Sue Ellen

She also didn’t have proof that she had been adopted, but Sue Ellen thought she had been adopted “legitimately” by a Johnson couple. She sadly died of lung cancer in 2013, but not before she met Rae again. “That’s great. Sue Ellen wrote to her sister, “I love her.” “She needs to be in hell burning,” she wrote about her real mother, on the other hand.

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The youngest ones to leave

David, their younger brother, who was born Bedford Chalifoux, was not one of the kids who were being sold. He wasn’t given back to his mother; instead, he was given to the McDaniels, who couldn’t have children. He said, “I had bed bug bites all over my body.” “I guess it was a pretty bad place to be.” According to the papers that he was adopted, his real father had left them and “does not return to his home because of a criminal record against him in Cook County, Illinois.”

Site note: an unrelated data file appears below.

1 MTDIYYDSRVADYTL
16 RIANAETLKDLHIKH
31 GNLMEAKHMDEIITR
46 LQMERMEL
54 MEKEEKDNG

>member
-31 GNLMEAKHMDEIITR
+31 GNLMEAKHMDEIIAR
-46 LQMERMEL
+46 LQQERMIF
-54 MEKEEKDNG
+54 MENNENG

They lived just a few miles away from him as a child, and he would sometimes go see them. He said, “They’d be tied up in the barn.” “They were abused badly.” McDaniel also met his birth mother and told her that he was married again and had four more kids. She kept all of them. Michael Danielle said, “When my mom saw me, she said, ‘You look just like your dad.'” “She never said sorry.” You had to stay alive back then. What right do we have to judge?”

“All of us are people. We all do bad things. What she was thinking about might have been the kids. “I didn’t want them to die,” he said in the end.

At first, the picture of the children being sold was thought to be caused by hard times, which makes it even scarier. Even though that might still be true, these brothers’ stories make it clear that their mother had other goals that will surely shock all loving mothers.